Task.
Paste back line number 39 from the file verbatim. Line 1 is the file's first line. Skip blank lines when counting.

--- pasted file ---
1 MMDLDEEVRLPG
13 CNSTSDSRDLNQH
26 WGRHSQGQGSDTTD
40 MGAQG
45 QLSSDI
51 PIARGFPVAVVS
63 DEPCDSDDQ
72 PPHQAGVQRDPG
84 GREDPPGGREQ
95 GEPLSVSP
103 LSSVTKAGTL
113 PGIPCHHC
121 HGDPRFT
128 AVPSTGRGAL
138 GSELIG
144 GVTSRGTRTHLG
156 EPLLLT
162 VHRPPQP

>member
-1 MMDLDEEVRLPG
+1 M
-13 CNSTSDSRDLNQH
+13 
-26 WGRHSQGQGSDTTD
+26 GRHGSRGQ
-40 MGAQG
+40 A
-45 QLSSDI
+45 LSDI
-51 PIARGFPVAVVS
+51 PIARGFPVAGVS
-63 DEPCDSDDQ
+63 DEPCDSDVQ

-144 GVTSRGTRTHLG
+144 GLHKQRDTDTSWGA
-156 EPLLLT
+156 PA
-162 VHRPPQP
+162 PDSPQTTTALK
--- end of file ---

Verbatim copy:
+162 PDSPQTTTALK